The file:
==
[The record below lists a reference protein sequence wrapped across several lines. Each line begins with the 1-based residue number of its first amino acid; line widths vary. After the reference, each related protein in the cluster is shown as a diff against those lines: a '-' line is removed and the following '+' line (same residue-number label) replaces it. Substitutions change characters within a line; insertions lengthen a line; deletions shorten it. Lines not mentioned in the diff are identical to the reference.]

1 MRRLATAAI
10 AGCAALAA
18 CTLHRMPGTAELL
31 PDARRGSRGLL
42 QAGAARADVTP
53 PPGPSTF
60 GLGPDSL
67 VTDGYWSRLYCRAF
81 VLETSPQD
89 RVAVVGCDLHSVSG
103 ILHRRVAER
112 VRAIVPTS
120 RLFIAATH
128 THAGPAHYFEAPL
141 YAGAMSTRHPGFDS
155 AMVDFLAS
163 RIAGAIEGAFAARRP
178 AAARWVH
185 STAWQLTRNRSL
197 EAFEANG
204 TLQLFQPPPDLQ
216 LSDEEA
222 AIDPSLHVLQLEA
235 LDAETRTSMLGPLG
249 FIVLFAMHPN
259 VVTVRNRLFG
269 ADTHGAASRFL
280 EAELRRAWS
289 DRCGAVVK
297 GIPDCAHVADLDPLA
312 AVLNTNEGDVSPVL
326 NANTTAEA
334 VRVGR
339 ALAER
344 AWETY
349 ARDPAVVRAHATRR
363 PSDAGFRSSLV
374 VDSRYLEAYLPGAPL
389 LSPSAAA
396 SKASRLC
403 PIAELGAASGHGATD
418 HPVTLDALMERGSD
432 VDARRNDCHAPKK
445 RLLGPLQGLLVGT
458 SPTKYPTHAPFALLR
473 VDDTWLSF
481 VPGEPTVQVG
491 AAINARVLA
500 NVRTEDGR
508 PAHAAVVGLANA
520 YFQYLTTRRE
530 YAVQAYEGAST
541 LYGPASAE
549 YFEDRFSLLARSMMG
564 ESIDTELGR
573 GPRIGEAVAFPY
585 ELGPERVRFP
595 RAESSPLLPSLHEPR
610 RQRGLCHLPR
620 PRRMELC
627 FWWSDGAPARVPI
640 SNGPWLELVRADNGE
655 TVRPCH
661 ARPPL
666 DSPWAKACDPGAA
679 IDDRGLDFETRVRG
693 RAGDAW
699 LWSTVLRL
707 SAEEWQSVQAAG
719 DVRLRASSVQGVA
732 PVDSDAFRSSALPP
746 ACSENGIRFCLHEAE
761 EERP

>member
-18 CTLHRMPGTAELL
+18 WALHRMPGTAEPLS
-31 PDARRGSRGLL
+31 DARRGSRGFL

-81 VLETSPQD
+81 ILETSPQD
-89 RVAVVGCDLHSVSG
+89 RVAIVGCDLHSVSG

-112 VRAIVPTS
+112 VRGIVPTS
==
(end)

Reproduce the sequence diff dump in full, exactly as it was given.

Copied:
[The record below lists a reference protein sequence wrapped across several lines. Each line begins with the 1-based residue number of its first amino acid; line widths vary. After the reference, each related protein in the cluster is shown as a diff against those lines: a '-' line is removed and the following '+' line (same residue-number label) replaces it. Substitutions change characters within a line; insertions lengthen a line; deletions shorten it. Lines not mentioned in the diff are identical to the reference.]

1 MRRLATAAI
10 AGCAALAA
18 CTLHRMPGTAELL
31 PDARRGSRGLL
42 QAGAARADVTP
53 PPGPSTF
60 GLGPDSL
67 VTDGYWSRLYCRAF
81 VLETSPQD
89 RVAVVGCDLHSVSG
103 ILHRRVAER
112 VRAIVPTS
120 RLFIAATH
128 THAGPAHYFEAPL
141 YAGAMSTRHPGFDS
155 AMVDFLAS
163 RIAGAIEGAFAARRP
178 AAARWVH
185 STAWQLTRNRSL
197 EAFEANG
204 TLQLFQPPPDLQ
216 LSDEEA
222 AIDPSLHVLQLEA
235 LDAETRTSMLGPLG
249 FIVLFAMHPN
259 VVTVRNRLFG
269 ADTHGAASRFL
280 EAELRRAWS
289 DRCGAVVK
297 GIPDCAHVADLDPLA
312 AVLNTNEGDVSPVL
326 NANTTAEA
334 VRVGR
339 ALAER
344 AWETY
349 ARDPAVVRAHATRR
363 PSDAGFRSSLV
374 VDSRYLEAYLPGAPL
389 LSPSAAA
396 SKASRLC
403 PIAELGAASGHGATD
418 HPVTLDALMERGSD
432 VDARRNDCHAPKK
445 RLLGPLQGLLVGT
458 SPTKYPTHAPFALLR
473 VDDTWLSF
481 VPGEPTVQVG
491 AAINARVLA
500 NVRTEDGR
508 PAHAAVVGLANA
520 YFQYLTTRRE
530 YAVQAYEGAST
541 LYGPASAE
549 YFEDRFSLLARSMMG
564 ESIDTELGR
573 GPRIGEAVAFPY
585 ELGPERVRFP
595 RAESSPLLPSLHEPR
610 RQRGLCHLPR
620 PRRMELC
627 FWWSDGAPARVPI
640 SNGPWLELVRADNGE
655 TVRPCH
661 ARPPL
666 DSPWAKACDPGAA
679 IDDRGLDFETRVRG
693 RAGDAW
699 LWSTVLRL
707 SAEEWQSVQAAG
719 DVRLRASSVQGVA
732 PVDSDAFRSSALPP
746 ACSENGIRFCLHEAE
761 EERP

>member
-18 CTLHRMPGTAELL
+18 WALHRMPGTAEPLS
-31 PDARRGSRGLL
+31 DARRGSRGFL

-81 VLETSPQD
+81 ILETSPQD
-89 RVAVVGCDLHSVSG
+89 RVAIVGCDLHSVSG

-112 VRAIVPTS
+112 VRGIVPTS